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  1. American Kestrel (female)

    American Kestrel (female)

    American Kestrel (Falco sparverius sparverius) female.
  2. Eastern Meadowlark

    Eastern Meadowlark

    Eastern Meadowlark (Sturnella magna magna)
  3. Brewer's Blackbird (male)

    Brewer's Blackbird (male)

    Brewer’s Blackbird (Euphagus cyanocephalus) male
  4. Trumpeter swans

    Trumpeter swans

    Heading up-river.
  5. Common goldeneye

    Common goldeneye

    One of a group of about 12 feeding on the river.
  6. Trumpeter swans

    Trumpeter swans

    One of several pair on the river this morning.
  7. Field Sparrow

    Field Sparrow

    Field Sparrow (Spizella pusilla arenacea)
  8. Chiricahua Mountain Mock Vervain (Glandularia chiricahensis)

    Chiricahua Mountain Mock Vervain (Glandularia chiricahensis)

    Endemic to the "sky islands" of Southeastern Arizona and adjacent Mexico and New Mexico, this attractive perennial herb is a member of the Verbena family. It can be identified by its long corolla tube compared to the otherwise similar Southwest Mock Vervain (G. gooddingii) which grows at lower...
  9. Killdeer


    Killdeer (Charadrius vociferus vociferus)
  10. Dark-eyed Junco

    Dark-eyed Junco

    Dark-eyed Junco (Junco hyemalis cismontanus) “Slate-colored Junco”.
  11. Cooper's Hawk

    Cooper's Hawk

    Cooper’s Hawk (Accipiter cooperii)
  12. Red Phalarope

    Red Phalarope

    Often called "Grey Phalarope" in Europe, the plain gray mantle, heavier bill and plumper body help distinguish this non-breeding (basic plumage) Red Phalarope from the similar Red-necked Phalarope. Red Phalaropes breed in the High Arctic and winter in the open ocean. Much of their migration...
  13. Long-tailed Duck

    Long-tailed Duck

    Formerly known as the "Oldsquaw," they are scarce winter visitors to California from Arctic breeding grounds. They have declined significantly on their wintering grounds since the early 1990's and are listed as "vulnerable" by IUCN. Unique among waterfowl they are the only member of the genus...
  14. Owlsclaws (Hymenoxys hoopesii)

    Owlsclaws (Hymenoxys hoopesii)

    Native to the western United States where it favors mountain meadows. This composite is sometimes called Orange Sneezeweed because the pollen often causes an allergic reaction. This perennial is also said to be toxic to livestock, especially sheep. Formerly included in the genus "Dugaldia."
  15. Red-tailed Hawk

    Red-tailed Hawk

    Red-tailed Hawk (Buteo jamaicensis)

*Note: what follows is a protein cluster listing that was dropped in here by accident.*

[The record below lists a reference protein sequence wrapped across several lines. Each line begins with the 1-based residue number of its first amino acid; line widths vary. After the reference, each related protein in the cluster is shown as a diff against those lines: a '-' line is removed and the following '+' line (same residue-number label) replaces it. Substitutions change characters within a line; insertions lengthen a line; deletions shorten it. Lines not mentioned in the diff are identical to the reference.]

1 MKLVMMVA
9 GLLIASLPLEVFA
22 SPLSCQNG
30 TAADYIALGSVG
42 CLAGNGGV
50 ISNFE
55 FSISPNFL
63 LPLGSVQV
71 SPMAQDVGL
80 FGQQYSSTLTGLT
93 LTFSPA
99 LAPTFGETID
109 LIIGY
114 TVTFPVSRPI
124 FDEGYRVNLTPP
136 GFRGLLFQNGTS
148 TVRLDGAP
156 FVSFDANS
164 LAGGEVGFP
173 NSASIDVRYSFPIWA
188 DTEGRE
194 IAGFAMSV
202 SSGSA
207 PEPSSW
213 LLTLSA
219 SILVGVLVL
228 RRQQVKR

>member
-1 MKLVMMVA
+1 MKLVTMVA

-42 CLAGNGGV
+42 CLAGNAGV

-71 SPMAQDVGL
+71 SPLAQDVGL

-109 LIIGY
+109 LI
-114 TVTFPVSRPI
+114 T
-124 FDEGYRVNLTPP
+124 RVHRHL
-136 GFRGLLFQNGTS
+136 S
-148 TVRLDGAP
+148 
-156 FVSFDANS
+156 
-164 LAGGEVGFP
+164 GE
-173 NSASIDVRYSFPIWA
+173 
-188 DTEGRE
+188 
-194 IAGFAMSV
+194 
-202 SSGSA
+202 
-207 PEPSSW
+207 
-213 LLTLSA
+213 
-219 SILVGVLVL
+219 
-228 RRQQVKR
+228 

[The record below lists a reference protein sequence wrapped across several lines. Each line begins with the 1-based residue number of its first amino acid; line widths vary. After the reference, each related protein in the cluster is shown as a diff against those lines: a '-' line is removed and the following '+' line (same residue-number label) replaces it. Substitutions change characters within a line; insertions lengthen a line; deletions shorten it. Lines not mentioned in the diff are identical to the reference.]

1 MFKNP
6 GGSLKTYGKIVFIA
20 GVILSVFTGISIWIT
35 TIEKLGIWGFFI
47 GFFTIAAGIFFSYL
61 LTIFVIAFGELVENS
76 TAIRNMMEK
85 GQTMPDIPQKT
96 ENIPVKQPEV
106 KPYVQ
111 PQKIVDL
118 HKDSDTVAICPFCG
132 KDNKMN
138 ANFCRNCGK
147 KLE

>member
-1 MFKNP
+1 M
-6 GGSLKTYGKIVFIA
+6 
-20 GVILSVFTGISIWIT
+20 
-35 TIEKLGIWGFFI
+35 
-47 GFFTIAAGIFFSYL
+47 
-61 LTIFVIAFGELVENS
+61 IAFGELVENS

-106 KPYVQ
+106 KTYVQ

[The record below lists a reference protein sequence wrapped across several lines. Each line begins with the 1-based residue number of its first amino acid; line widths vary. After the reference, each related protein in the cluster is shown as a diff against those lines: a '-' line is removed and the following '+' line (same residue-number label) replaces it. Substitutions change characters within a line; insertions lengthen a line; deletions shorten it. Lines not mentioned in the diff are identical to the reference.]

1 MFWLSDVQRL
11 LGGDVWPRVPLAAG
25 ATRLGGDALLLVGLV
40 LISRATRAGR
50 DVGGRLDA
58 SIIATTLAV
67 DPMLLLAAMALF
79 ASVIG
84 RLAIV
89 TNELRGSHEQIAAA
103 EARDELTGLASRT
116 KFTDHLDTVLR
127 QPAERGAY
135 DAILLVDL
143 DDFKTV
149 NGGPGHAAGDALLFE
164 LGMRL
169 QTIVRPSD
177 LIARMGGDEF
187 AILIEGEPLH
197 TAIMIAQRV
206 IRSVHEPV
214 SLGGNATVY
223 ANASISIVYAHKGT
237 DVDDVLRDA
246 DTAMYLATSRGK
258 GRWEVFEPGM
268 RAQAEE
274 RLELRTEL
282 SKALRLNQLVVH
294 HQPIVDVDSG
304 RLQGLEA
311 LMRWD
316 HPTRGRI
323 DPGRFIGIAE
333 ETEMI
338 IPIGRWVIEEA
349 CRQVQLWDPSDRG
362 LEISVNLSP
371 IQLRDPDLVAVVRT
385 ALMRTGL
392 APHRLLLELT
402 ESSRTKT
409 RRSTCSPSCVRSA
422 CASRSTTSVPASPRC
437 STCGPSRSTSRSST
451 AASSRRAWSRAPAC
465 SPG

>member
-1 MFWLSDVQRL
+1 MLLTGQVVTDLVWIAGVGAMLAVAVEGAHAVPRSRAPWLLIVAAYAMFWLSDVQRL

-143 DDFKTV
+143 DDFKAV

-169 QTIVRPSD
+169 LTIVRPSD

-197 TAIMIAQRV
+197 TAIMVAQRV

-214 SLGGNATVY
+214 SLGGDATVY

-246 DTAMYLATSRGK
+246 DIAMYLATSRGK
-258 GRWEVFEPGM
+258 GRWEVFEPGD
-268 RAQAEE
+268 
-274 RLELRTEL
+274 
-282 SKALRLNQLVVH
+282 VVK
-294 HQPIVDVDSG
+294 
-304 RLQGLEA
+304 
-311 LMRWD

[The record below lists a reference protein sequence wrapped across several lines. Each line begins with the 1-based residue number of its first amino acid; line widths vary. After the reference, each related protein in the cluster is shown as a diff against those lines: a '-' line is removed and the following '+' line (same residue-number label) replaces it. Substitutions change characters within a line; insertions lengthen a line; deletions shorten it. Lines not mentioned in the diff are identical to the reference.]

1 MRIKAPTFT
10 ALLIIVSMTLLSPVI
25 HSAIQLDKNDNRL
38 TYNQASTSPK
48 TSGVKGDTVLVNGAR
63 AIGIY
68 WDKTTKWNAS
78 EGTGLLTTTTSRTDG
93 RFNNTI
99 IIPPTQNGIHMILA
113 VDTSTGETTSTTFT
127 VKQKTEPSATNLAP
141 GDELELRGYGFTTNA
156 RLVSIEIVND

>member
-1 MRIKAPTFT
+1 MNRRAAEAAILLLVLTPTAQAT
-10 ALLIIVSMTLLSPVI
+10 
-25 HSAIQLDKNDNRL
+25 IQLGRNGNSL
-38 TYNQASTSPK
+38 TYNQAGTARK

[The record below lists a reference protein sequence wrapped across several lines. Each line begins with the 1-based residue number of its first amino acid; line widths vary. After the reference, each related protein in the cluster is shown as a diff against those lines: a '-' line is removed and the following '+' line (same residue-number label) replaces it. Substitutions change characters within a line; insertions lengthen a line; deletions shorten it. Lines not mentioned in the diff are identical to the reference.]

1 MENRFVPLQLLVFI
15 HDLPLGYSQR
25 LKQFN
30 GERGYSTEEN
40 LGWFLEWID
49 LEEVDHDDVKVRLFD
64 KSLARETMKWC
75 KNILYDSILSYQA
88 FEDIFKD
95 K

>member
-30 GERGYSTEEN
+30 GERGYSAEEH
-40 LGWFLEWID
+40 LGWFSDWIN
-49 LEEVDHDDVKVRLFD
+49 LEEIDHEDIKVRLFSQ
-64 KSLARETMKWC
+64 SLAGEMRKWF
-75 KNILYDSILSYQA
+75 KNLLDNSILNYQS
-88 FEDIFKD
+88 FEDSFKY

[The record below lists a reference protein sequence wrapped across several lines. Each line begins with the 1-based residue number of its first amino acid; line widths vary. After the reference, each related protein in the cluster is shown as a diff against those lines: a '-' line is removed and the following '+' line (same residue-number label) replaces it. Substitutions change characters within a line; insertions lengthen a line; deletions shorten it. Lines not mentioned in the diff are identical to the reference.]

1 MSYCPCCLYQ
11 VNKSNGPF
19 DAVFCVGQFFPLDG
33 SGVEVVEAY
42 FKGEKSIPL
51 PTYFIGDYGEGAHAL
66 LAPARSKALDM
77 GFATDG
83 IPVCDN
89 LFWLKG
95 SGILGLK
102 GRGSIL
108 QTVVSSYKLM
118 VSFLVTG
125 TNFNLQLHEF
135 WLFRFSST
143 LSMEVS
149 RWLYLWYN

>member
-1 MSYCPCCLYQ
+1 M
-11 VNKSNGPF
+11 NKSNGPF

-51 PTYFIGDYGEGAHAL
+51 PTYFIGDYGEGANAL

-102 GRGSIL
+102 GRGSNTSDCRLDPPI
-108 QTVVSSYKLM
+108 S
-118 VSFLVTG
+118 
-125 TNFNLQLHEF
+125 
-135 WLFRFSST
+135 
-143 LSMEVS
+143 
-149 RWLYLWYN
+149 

16. Orchard Oriole

    Orchard Oriole

    A rare migrant and winter visitor to California, they normally breed in the Eastern United States and winter in Middle America.. This individual was found 2 January 2023 by Christopher Logan. Orchard Oriole is the smallest oriole in North America. Females and immature males such as this closely...
  17. Greater Yellowlegs

    Greater Yellowlegs

    Greater Yellowlegs (Tringa melanoleuca) Winter plumage.
  18. Marine Blue (Leptotes marina)

    Marine Blue (Leptotes marina)

    Note the dark spots on the margin of the hindwing. These blues seldom showed the dorsal side of their wings, but the underside is well marked with wavy brown and white stripes. This species is widespread in North America particularly in the West but also ranges south into Central America. Two...
  19. Satyr Comma (Polygonia satyrus)

    Satyr Comma (Polygonia satyrus)

    This is a type of anglewing butterfly. The genus "Polygonia" means many angles. On the rear underwing you can see a white "comma" which gives this butterfly its name. Their caterpillars specialize in stinging nettle. The adults seldom feed from flowers but more often drink from moist ground as...
  20. Mixed Tiger Moth (Lophocampa mixta)

    Mixed Tiger Moth (Lophocampa mixta)

    We were alerted to this interesting caterpillar by a small child. This species apparently has no English name so I made one up based on its Latin name. Adults are yellow with red trim and mixed red wing markings. This caterpillar has four distinct black spines, two near the head and two near...
  21. Red-necked Grebe

    Red-necked Grebe

    The striped face indicates juvenile plumage. Note the yellowish bill with extensive dark tip. Juveniles such as this often have a reddish chestnut neck recalling breeding plumage as seen here. Unlike most other grebes, this species has dark brown, not red eyes. They are a scarce winter visitor...
  22. Glaucous Gull

    Glaucous Gull

    This rare but regular winter visitor to California is an immature showing the distinct pink-based bill with contrasting black tip. It can be difficult to age immature Glaucous Gulls due to variation in molt and appearance. The dark eye and worn pointed primaries indicate that this is a HY...
  23. Cattle Egret

    Cattle Egret

    Presumably one of the same two birds seen 10 December at nearby Cypress Lawn Cemetery. This one is in non-breeding (basic) plumage lacking the cinnamon-buff plumes of breeding plumage. The broad rounded primary tips suggest it is an adult. Now uncommon in Northern California after former range...
  24. Black-headed Grosbeak

    Black-headed Grosbeak

    It takes two years before adult males get their full orange and black plumage. Often heard singing loudly from within the canopy of tall trees, they can be frustratingly difficult to see. This male represents the nominate Rocky Mountain race, in which the male lacks the orange stripes on the...
  25. Northern Flicker

    Northern Flicker

    Formerly split under the name Yellow-shafted Flicker, this eastern woodpecker was combined with the western Red-shafted Flicker with both lumped into the Northern Flicker in 1982. There is a hybrid zone extending from Alaska to Texas where intermediate birds are found. The two former species are...